Discussions are a fantastic teaching tool to engage all students, through connecting the subject material with the students’ own thoughts and experiences. This means that their learning is memorable.
- Conventional Discussion with a Twist. Students present their perspectives either verbally, written or physically in a discussion line then the teachers role (or a very confident or high achieving student) plays Devil’s Advocate. The students know what to expect (so the points are taken seriously but not offensively) and the students must justify their views in light of the further ‘controversial’ points raised. Review: very good for challenging high ability or verbal students.
2. Don’t Tell me Show me. A more physical discussion can be created with a Discussion Line. Because this activity promotes movement students have to make a decision on their perspective without relying upon others views (also quiet students contribute as well). Review: good for motivating students to pick a perspective, all students involved including quieter members of the class.
3. Discussions Under Construction. The final type of discussion develops the student’s essay writing technique by layering arguments using building blocks. The use of colours can distinguish between different types of argument and each student in small groups has a coloured block so must contribute. Review: Challenges students to build upon previously given perspectives, promotes group work and all students must contribute as each student is given a coloured block.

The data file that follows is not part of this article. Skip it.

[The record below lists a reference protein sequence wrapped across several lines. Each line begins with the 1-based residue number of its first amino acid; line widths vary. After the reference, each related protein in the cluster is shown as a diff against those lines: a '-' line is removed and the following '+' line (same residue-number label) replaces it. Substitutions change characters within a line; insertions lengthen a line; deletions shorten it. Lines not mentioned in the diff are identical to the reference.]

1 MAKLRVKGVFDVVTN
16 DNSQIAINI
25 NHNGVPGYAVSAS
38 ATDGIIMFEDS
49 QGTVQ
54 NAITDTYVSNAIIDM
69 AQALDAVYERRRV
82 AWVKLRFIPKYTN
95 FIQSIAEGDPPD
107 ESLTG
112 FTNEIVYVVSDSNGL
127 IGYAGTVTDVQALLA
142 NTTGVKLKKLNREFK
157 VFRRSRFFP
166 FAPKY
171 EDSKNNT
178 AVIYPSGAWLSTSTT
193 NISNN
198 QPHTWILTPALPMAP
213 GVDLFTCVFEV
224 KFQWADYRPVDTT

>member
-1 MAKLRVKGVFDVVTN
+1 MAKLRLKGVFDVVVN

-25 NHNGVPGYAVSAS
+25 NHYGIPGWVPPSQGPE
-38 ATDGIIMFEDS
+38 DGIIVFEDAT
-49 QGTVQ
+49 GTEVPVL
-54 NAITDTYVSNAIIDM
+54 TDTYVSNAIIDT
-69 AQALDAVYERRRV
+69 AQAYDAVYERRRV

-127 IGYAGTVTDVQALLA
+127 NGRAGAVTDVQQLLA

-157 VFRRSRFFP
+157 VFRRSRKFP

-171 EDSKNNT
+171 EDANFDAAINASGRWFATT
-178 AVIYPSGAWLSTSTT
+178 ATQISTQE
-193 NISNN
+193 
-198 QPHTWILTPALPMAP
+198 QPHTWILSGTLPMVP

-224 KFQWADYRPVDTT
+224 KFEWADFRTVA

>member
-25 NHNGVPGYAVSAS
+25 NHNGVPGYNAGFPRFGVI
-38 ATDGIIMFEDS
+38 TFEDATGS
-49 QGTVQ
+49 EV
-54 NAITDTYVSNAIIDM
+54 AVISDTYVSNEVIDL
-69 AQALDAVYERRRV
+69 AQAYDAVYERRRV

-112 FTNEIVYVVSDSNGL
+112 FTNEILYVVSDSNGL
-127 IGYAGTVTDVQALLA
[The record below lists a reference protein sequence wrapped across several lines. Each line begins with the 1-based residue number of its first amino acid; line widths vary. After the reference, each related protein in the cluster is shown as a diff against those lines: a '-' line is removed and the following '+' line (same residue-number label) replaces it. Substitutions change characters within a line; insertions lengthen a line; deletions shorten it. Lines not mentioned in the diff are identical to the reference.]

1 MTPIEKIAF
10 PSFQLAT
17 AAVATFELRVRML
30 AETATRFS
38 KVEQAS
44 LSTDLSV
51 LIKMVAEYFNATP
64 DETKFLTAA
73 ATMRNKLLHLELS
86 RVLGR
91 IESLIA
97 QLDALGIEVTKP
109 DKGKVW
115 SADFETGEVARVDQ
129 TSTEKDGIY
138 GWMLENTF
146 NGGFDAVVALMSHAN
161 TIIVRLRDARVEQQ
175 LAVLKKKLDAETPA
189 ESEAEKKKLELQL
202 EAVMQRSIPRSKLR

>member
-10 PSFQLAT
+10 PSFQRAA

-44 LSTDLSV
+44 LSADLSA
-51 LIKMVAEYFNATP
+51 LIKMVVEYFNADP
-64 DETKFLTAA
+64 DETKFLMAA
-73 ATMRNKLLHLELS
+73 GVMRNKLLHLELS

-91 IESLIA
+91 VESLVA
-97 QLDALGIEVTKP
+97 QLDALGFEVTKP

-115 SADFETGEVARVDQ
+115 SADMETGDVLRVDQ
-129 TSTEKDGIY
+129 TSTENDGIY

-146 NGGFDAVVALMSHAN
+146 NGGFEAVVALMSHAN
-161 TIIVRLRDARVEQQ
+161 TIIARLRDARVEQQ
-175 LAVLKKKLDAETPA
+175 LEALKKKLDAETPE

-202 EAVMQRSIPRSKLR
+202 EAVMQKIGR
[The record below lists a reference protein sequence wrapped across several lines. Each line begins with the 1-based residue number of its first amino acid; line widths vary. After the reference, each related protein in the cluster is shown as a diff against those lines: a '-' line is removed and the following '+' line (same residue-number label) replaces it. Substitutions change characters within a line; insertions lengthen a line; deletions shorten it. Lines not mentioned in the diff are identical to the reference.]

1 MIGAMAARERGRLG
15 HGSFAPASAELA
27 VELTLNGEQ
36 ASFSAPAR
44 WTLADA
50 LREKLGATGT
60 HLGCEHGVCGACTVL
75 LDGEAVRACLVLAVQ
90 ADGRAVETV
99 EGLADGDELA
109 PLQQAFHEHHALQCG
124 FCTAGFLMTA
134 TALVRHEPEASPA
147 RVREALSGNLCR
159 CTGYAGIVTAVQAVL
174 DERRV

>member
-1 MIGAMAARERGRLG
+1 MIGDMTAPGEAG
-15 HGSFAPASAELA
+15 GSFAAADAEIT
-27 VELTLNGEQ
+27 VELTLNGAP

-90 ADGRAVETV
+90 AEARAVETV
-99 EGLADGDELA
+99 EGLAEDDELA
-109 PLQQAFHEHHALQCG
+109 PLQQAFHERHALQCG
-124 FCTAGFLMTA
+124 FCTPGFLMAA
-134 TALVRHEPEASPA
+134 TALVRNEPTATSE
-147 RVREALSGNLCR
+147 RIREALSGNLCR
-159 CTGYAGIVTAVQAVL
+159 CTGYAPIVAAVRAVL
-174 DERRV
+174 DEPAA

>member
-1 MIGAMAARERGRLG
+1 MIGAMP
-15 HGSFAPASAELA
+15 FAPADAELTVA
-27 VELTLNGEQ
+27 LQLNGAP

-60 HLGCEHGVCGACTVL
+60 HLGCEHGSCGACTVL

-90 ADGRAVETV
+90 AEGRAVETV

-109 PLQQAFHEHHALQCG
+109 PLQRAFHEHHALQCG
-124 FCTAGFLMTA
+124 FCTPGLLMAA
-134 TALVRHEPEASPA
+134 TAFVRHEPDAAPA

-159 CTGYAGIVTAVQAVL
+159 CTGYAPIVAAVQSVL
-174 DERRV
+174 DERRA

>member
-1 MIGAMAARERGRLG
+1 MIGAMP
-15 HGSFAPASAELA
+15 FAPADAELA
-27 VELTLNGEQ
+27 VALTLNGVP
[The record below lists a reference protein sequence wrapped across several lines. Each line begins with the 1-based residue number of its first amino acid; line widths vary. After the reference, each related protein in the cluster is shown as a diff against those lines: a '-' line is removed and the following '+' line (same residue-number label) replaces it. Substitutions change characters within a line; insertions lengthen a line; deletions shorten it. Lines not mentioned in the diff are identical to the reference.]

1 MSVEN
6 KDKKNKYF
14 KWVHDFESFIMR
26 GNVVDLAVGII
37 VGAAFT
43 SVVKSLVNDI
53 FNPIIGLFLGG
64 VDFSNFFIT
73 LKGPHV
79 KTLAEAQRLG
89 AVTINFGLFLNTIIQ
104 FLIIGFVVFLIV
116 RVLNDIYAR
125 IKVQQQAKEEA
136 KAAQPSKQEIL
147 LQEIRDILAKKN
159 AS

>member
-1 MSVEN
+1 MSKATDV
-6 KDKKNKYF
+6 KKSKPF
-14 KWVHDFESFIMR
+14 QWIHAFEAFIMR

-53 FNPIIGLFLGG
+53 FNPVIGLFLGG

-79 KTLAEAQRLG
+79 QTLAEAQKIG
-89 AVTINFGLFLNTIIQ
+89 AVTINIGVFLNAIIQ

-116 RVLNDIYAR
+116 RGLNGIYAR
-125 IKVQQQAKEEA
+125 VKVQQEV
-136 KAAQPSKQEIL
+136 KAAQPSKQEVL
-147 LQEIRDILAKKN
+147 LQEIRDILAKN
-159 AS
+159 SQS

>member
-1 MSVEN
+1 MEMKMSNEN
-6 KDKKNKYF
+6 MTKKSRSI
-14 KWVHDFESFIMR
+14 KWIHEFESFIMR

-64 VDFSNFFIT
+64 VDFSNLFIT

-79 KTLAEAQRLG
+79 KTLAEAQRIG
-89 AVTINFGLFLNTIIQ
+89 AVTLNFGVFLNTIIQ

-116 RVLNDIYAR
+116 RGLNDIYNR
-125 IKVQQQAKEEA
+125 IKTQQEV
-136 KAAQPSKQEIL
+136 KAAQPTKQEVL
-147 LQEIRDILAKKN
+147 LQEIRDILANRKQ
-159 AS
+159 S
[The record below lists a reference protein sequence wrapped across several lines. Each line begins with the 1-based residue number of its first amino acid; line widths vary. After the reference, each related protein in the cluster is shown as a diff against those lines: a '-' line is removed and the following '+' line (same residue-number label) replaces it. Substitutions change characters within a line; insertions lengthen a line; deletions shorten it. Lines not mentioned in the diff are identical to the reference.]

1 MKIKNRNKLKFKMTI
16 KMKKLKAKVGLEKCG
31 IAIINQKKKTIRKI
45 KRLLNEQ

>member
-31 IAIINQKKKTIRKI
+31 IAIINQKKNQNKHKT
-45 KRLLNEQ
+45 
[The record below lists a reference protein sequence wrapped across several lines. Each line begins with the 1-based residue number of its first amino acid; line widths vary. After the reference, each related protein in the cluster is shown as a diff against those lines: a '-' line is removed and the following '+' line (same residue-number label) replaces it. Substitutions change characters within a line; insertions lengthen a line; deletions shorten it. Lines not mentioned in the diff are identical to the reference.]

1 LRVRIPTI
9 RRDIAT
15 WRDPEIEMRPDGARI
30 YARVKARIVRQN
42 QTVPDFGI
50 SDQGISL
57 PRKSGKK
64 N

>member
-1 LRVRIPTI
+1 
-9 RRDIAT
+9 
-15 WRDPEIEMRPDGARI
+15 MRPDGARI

Further Discussion Activities:
• Formal debate: (two side, four side, court case) Court Cases can be memorable, challenging and engaging for all. Each student has their own role: judge, jury members who scribe the debate, defence lawyers, prosecutors and criminals. Each student/ team are allocated time to prepare their points, each team then presents their points with an opportunity for opposing teams to question and raise issues. The judge decides the fate.
• Movie make/ pictures/ film clip: students write down everything they can remember, all students contributes one point.
• Post it note: agree/ disagree “Violence must be met by nonviolence” Martin Luther King – share and stick on board.
• Silent debate: set an essay style question (or several) one student writes answer, next student must respond or support but not speak.
• Non bias debate: students make personal views known then they must argue/ defend/ debate the other view instead (very good for higher ability students/ or for very talkative, active discussers).
For more lesson ideas check out Are you a discussion ‘Log or Hog’? or tips to facilitate a successful discussion see How to facilitate a successful classroom discussion?